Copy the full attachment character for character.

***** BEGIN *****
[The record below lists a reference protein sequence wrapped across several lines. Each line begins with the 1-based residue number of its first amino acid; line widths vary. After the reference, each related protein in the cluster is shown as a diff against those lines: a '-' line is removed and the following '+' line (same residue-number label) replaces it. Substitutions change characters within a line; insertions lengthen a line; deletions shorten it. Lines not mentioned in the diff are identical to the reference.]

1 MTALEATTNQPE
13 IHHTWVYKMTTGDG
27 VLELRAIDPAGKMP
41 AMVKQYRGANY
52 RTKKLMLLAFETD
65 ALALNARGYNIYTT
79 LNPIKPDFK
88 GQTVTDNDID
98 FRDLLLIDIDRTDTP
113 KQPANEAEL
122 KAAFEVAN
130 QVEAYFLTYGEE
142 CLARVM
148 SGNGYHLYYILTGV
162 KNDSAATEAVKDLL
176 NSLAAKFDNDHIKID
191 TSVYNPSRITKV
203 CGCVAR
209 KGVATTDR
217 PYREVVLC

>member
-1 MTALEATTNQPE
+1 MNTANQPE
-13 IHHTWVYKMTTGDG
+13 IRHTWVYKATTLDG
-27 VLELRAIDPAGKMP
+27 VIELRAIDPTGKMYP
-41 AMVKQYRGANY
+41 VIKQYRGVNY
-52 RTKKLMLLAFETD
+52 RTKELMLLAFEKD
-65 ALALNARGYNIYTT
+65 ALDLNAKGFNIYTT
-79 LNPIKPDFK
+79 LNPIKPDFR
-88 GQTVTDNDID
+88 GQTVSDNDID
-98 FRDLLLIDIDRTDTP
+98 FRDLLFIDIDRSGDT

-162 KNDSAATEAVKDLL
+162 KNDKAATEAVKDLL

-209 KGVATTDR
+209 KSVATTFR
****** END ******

[The record below lists a reference protein sequence wrapped across several lines. Each line begins with the 1-based residue number of its first amino acid; line widths vary. After the reference, each related protein in the cluster is shown as a diff against those lines: a '-' line is removed and the following '+' line (same residue-number label) replaces it. Substitutions change characters within a line; insertions lengthen a line; deletions shorten it. Lines not mentioned in the diff are identical to the reference.]

1 MTALEATTNQPE
13 IHHTWVYKMTTGDG
27 VLELRAIDPAGKMP
41 AMVKQYRGANY
52 RTKKLMLLAFETD
65 ALALNARGYNIYTT
79 LNPIKPDFK
88 GQTVTDNDID
98 FRDLLLIDIDRTDTP
113 KQPANEAEL
122 KAAFEVAN
130 QVEAYFLTYGEE
142 CLARVM
148 SGNGYHLYYILTGV
162 KNDSAATEAVKDLL
176 NSLAAKFDNDHIKID
191 TSVYNPSRITKV
203 CGCVAR
209 KGVATTDR
217 PYREVVLC

>member
-1 MTALEATTNQPE
+1 MNTANQPE
-13 IHHTWVYKMTTGDG
+13 IRHTWVYKATTLDG
-27 VLELRAIDPAGKMP
+27 VIELRAIDPTGKMYP
-41 AMVKQYRGANY
+41 VIKQYRGVNY
-52 RTKKLMLLAFETD
+52 RTKELMLLAFEKD
-65 ALALNARGYNIYTT
+65 ALDLNAKGFNIYTT
-79 LNPIKPDFK
+79 LNPIKPDFR
-88 GQTVTDNDID
+88 GQTVSDNDID
-98 FRDLLLIDIDRTDTP
+98 FRDLLFIDIDRSGDT

-162 KNDSAATEAVKDLL
+162 KNDKAATEAVKDLL

-209 KGVATTDR
+209 KSVATTFR